And what's wrong with that? Wouldn't expansion of the BTN, if it yields bigger profits, likewise benefit the schools of the Big Ten? Wouldn't part of that increased revenue stream go not just to athletics, but also to library improvements, academic scholarships, hiring more faculty members? Yes, it probably would.

That may make the Big Ten's decision easier, or it may make it more difficult. The ultimate decision on Big Ten expansion will be made by the Big Ten presidents and chancellors. How much will they weigh the additional revenues to be received? How much will they feel as though they're ceding their institutional responsibility to the profit interests of a gigantic media corporation?

How does their involvement in generating greater profits for News Corporation square with their schools' status as nonprofit state educational institutions?

The Big Ten presidents and chancellors will face other questions as well. Will the promise of additional BTN revenues be sufficient for them to expand their academic association by nearly half, which would be the case (45%) if the Big Ten were to expand by five schools to get to a total of 16? How would such an expansion affect the extraordinary income that each of their universities receives in research funding?

Would another multi-school raid on the Big East prompt another lawsuit similar to the one filed when the ACC raid took place, however ineffectual that might be? How will the Big Ten administrators weigh that prospect, if at all? (And that begs the further question, how would schools like Rutgers, Pitt, or Syracuse, who were parties to that lawsuit by the Big East, defend their actions against their own previous legal arguments if they are on the other side of the "vs." this time around?)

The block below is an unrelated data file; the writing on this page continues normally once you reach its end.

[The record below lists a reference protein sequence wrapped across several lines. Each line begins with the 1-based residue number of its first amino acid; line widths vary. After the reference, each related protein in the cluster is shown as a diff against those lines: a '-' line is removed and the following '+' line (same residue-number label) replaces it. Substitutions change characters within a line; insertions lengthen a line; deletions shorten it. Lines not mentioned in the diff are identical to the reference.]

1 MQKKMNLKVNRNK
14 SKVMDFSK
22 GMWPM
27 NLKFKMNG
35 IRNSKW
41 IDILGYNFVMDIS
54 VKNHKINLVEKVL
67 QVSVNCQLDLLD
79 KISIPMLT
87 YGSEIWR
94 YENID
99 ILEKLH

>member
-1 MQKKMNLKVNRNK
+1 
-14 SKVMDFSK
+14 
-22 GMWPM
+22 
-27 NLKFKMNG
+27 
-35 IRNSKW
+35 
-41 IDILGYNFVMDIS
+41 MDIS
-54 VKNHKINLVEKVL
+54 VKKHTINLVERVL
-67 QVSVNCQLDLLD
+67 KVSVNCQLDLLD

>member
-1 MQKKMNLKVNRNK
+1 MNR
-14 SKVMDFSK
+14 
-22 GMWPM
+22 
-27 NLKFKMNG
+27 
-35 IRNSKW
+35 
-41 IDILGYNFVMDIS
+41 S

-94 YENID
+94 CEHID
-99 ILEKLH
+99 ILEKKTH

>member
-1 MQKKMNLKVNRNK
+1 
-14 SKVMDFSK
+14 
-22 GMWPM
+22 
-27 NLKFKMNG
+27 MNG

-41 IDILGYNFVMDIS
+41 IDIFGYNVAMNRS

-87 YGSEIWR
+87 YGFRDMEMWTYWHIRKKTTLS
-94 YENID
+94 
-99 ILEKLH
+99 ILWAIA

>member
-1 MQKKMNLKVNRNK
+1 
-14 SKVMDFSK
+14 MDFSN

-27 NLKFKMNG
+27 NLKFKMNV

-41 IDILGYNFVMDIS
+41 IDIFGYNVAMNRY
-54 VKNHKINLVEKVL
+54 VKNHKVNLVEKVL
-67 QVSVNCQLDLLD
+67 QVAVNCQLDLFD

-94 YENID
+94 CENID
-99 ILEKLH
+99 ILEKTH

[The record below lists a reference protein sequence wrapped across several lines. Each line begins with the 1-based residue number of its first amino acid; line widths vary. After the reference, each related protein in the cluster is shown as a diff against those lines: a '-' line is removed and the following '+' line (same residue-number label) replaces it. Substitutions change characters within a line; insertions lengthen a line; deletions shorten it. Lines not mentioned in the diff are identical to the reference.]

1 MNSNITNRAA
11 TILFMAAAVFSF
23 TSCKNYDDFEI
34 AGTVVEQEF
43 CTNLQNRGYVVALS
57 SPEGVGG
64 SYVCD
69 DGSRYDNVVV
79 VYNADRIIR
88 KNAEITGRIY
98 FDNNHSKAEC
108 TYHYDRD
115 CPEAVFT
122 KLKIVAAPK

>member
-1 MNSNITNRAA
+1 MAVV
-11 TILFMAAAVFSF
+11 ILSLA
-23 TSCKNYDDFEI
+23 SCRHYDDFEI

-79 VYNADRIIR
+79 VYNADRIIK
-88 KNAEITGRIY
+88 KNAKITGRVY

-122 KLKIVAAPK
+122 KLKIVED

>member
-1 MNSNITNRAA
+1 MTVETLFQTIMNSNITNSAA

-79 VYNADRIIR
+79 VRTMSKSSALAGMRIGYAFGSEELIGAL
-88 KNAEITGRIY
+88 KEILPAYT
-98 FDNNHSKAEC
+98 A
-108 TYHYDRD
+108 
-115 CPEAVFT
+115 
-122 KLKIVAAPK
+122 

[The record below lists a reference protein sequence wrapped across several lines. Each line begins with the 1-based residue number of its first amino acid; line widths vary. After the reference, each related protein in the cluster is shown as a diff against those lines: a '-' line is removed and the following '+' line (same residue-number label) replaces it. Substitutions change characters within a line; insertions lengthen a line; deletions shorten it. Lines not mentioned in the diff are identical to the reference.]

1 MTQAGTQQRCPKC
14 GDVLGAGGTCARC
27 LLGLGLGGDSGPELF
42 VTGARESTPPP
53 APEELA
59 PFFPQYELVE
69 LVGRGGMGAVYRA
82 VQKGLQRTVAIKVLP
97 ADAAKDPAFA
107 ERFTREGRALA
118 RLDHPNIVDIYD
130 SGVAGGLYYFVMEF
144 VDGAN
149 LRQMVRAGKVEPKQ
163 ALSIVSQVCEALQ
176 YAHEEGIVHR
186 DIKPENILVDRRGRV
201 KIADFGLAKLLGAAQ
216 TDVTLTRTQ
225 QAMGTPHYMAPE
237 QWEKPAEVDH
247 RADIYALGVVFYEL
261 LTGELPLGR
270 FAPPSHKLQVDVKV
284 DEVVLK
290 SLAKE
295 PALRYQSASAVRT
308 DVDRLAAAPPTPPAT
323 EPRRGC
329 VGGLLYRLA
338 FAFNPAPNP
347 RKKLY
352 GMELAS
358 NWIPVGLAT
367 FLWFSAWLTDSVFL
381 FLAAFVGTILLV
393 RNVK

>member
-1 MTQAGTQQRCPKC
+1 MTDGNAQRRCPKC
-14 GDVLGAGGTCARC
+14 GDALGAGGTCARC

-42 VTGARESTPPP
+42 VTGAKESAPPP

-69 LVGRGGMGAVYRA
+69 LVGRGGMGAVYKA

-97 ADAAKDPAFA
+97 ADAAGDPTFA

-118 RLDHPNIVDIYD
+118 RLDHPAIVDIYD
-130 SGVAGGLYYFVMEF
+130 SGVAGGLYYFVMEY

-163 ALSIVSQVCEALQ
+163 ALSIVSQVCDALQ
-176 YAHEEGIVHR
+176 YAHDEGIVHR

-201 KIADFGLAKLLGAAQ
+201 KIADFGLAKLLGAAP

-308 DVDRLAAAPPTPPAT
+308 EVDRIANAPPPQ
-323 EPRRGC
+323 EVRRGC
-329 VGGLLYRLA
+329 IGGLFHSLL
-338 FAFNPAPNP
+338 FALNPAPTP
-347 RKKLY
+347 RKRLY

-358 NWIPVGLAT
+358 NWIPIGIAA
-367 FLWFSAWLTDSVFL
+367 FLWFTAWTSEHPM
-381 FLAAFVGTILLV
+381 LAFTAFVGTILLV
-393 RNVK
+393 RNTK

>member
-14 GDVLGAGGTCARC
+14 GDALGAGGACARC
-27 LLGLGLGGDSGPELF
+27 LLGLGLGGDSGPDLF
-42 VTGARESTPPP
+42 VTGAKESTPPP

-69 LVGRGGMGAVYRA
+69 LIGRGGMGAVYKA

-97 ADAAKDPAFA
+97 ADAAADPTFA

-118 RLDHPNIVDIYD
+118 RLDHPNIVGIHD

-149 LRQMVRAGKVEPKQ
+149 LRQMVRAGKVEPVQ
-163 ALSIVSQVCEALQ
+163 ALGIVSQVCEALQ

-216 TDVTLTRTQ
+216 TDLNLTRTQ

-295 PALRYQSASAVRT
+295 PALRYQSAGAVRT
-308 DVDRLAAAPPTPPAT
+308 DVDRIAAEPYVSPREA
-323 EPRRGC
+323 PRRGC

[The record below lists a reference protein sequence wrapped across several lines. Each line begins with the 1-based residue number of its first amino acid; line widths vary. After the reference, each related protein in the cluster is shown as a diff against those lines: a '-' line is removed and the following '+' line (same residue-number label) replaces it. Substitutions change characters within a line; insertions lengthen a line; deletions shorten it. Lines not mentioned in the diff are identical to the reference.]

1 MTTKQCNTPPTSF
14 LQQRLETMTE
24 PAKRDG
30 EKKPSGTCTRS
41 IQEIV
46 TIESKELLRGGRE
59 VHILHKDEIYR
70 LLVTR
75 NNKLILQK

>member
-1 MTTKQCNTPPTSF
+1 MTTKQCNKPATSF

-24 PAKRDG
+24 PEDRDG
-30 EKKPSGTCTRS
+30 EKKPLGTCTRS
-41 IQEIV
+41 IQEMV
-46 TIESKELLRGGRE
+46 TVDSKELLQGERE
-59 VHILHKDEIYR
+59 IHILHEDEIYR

Would raiding another BCS conference, possibly to the extent of killing it off, harm the Big Ten's reputation and self-image, or would that not even be a minuscule consideration given the magnitude of the money involved?

And will Big Ten tradition, seemingly revered, be severely watered down for more money?

For these reasons and more, it may not be easy for the Big Ten presidents and chancellors to decide to expand their conference, especially to 16 schools. Money will not be the only factor involved, but greed will be the primary reason if that is the decision they make. And if the Big Ten Network didn't exist, I doubt that expansion of the Big Ten beyond adding a 12th school would be even a topic for discussion.